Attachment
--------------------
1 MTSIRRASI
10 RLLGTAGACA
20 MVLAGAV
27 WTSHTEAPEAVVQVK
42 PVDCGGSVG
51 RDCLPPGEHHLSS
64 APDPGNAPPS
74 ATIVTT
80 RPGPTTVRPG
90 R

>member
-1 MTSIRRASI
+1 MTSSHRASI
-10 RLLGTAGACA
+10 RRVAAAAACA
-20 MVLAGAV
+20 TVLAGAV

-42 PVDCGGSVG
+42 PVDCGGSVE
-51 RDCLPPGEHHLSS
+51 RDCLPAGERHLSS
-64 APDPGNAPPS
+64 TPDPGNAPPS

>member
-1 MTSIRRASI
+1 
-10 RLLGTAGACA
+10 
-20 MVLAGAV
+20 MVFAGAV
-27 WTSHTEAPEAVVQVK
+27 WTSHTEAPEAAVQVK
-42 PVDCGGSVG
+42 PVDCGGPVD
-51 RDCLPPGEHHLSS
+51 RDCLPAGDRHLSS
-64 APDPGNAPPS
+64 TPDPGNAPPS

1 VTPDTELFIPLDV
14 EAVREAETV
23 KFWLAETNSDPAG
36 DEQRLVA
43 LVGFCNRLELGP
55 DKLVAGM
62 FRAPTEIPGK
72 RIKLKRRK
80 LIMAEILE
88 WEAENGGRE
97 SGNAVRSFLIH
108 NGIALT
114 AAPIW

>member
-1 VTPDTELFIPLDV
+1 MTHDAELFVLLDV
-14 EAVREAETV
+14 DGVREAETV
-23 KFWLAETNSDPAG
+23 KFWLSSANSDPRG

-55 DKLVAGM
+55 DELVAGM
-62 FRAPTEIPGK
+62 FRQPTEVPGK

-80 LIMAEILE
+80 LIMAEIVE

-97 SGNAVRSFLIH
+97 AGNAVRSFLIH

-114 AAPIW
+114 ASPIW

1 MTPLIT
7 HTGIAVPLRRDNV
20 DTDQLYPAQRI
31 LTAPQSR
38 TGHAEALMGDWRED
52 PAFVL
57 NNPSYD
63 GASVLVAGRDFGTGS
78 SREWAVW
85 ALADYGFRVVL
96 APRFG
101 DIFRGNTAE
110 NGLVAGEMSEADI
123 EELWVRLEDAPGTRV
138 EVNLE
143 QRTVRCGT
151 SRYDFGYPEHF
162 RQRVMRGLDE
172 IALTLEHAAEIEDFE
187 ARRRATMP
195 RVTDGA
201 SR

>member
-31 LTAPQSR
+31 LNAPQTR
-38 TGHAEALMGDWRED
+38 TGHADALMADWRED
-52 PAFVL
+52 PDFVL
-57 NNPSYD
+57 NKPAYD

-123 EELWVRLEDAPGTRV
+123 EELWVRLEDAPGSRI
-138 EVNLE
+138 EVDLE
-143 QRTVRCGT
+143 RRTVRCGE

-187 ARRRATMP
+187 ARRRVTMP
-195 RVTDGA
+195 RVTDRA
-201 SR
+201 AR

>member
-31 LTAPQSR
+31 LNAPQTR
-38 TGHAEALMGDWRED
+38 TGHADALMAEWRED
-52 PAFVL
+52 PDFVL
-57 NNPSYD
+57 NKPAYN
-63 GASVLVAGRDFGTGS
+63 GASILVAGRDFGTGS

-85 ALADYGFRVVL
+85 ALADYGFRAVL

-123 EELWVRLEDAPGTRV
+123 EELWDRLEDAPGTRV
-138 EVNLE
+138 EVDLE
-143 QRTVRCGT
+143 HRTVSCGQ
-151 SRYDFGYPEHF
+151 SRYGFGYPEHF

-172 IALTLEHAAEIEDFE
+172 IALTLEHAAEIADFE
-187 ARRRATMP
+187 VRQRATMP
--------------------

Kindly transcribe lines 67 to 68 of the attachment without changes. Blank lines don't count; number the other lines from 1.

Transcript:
-114 AAPIW
+114 ASPIW